RFF’s model, like Energy Innovations’, shows that the tax credits are doing the bulk of the work. From a baseline (no policy) scenario, the tax credits take the clean-energy share in 2030 from 46 to 69 percent (+23); with the CEPP, it goes from 69 to 78 percent (+9).

Notably, in RFF’s modeling, the tax credits plus a central carbon fee get the number to 79 percent — in other words, a carbon fee pretty neatly substitutes for the CEPP, emissions-wise.

Nonetheless, despite some recent chatter, Manchin has already put the kibosh on the prospect of a carbon fee as well.

Rhodium Group says the US climate target is still within reach

Can the US get on track to its 2030 target without the CEPP? For some insight on that we turn to the other recently released analysis, from the research firm Rhodium Group.

It sets out to determine whether the US can hit its target (again, 50 to 52 percent reductions from 2005 levels by 2030) with what it calls a “joint action scenario,” which includes “actions by all key actors in the US federal system, including legislation under construction in Congress, regulations and other actions that can be taken by the Biden administration and key departments, as well as actions by climate-leading states and corporations.”

Importantly, though it is capacious, the joint action scenario is deliberately conservative about policy out of Congress, given Manchin’s well-known Manchinness: “We include tax credit extensions, clean energy grant programs, and spending on agricultural programs, but do not include a carbon or methane fee or the CEPP [my emphasis].”

The good news is that the CEPP-less joint action scenario gets the US to its goal, or at least close to it.

Even without the CEPP, it is the electricity sector that provides most of the reductions:

One reason there are so many reductions in the electricity sector — and this brings us to what I suppose is the bad news — is that the joint action scenario includes a lot of policies, including standards on new and existing power plants from EPA. Getting to the US target requires all levels of government and the private sector to act with immediate ambition.

This is the action required by Congress:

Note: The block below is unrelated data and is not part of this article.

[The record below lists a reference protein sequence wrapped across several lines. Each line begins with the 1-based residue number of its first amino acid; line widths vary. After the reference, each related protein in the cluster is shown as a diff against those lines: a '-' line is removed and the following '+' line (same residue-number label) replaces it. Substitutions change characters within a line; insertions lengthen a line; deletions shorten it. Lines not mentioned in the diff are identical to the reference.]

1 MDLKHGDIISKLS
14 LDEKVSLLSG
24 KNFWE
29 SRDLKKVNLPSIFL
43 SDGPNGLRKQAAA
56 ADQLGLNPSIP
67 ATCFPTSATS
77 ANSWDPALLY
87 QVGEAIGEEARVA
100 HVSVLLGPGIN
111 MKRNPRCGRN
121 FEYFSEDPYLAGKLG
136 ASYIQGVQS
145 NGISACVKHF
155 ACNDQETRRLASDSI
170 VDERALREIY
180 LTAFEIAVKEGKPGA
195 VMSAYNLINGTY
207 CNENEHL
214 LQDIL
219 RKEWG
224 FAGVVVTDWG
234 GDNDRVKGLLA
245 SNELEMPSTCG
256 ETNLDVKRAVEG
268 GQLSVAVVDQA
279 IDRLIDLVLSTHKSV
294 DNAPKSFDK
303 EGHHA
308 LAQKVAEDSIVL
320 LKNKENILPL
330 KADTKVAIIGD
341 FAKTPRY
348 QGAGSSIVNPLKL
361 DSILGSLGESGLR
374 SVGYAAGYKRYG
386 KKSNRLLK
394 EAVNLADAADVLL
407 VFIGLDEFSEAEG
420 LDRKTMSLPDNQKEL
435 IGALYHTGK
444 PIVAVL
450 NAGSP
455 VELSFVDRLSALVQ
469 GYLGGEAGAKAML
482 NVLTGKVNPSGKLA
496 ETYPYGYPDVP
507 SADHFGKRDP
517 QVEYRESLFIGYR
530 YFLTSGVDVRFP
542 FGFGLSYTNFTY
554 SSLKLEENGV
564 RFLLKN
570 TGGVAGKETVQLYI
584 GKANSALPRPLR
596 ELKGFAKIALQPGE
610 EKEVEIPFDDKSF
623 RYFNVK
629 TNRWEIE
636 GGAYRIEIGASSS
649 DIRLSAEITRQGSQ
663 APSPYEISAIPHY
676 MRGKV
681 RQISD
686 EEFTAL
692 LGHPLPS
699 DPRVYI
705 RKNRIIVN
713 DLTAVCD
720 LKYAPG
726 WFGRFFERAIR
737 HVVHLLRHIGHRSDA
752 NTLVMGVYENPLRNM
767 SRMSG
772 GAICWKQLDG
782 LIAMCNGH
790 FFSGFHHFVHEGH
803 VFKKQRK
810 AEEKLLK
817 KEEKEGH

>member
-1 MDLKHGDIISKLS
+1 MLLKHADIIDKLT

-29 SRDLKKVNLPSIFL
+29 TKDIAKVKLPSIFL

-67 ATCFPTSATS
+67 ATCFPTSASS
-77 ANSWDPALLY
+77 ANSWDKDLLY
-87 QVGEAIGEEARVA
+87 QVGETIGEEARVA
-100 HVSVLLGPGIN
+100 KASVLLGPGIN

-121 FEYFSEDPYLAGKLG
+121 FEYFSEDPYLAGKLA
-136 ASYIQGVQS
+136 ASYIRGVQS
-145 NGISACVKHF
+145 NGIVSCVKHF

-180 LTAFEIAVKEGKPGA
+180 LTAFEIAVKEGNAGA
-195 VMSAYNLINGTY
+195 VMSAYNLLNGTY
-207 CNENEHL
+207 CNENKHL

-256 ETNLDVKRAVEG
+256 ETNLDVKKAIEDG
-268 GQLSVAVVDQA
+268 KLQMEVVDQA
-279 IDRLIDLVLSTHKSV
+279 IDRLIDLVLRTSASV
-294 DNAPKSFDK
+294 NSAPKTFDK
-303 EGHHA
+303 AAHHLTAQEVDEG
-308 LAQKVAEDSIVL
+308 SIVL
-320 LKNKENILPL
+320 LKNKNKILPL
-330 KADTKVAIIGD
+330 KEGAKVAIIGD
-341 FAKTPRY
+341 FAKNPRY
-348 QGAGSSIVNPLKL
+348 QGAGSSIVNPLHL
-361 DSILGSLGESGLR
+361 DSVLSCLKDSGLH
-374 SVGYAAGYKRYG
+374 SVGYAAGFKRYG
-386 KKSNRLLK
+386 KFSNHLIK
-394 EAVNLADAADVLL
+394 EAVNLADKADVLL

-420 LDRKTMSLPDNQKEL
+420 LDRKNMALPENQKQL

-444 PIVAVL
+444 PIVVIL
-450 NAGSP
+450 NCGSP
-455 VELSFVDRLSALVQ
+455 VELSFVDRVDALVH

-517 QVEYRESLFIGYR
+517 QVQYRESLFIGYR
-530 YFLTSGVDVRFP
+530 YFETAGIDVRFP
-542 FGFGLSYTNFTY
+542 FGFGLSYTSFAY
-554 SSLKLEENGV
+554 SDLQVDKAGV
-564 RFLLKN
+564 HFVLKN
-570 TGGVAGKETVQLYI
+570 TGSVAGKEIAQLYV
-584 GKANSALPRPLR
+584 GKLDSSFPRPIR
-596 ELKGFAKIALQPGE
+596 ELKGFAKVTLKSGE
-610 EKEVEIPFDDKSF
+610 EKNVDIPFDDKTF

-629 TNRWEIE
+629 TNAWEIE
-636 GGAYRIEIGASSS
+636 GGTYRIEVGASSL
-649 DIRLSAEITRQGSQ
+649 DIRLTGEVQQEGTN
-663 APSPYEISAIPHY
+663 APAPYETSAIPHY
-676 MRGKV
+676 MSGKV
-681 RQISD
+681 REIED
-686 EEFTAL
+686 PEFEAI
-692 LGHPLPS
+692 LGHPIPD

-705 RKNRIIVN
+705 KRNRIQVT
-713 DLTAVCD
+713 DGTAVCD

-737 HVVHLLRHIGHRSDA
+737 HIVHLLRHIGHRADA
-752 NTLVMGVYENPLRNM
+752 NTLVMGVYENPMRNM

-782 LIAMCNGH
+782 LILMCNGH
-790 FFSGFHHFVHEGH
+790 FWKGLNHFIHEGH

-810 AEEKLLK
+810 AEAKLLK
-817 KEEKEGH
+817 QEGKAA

This is the action required by the executive branch:

And this is what’s required of “subnational groups,” i.e., states, cities, and companies:

If all of that comes together, then the US can hit its 2030 climate target without the CEPP.

Rhodium stresses that the joint action scenario is not the only path to that goal — the final section of its analysis suggests a range of other policies that could also help — but any path to the goal involves coordinated action taken on numerous fronts at once … and a lot of luck.

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Where does this leave us?

For years now, it’s been one of the climate world’s great rituals: after every new setback, delay, or disappointment, there’s a rush of articles and models showing, “We can still do it! It’s not impossible yet!”

I suppose this is another one of those posts. Even without the CEPP, the two infrastructure bills passed together would reduce emissions considerably. The loss of the CEPP would take a big chunk out of those emission reductions — more than a third, if things go poorly — but there’s a chance some of that can be made up with other policies.

This is assuming the BBB bill doesn’t get worse. Manchin may not be done screwing it up yet. The top priority now should be protecting the full range of clean-energy tax credits and ensuring that a) they extend at least 10 years and b) they are fully refundable.

And other policies must be protected as well. Here, according to Energy Innovation, are the next most effective policies after the CEPP + tax credits.

The second strongest provision is the fee on oil and gas methane emissions, which contributes about 12 percent of total reductions, or 165 MMT in 2030. Incentives for electric vehicles (EVs) and charging equipment are next, at 115 MMT in 2030, or 9 percent of total reductions.

I tend to doubt Congressional staffers will be able to find anything new that’s big enough to compensate for the loss of the CEPP, but Biden can also gain back some of those reductions through aggressive use of the EPA and other agencies. We’ll see if he has the moxie to do that.

The US doesn’t need to worry that hitting its target is unaffordable. All three analyses show that decarbonizing the electricity sector will reduce consumer energy costs, and that’s not even including the enormous benefits of reduced air pollution, which themselves would easily pay for the transition.

Nonetheless, rapid decarbonization is a huge, wrenching socioeconomic transformation. Hitting our target would be a heroic feat. The fastest the US has ever reduced emissions, outside of a recession, is 4.1 percent in 2012. To get to 50 percent reductions by 2030, Rhodium says, “requires a 5.2-5.6 percent year-on-year cut in emissions every year.” We have to go faster than we’ve ever gone, every year from now through 2030.

And that’s only the first, and arguably easiest, step. The first 50 percent of reductions will be easier than the last 50 percent, which we need to eliminate by 2050. That will require new policies, technologies, and industries.

In the grand scheme of things, the loss of the CEPP is not the end of the world, as irritating and indefensible as it is. As long as Manchin doesn’t do any more damage, as long as staffers scrabble together a few compensatory policies, as long as Biden uses executive agencies aggressively, as long as states, cities, and businesses continue acting ambitiously … well, as long as all of that happens, we still have a shot.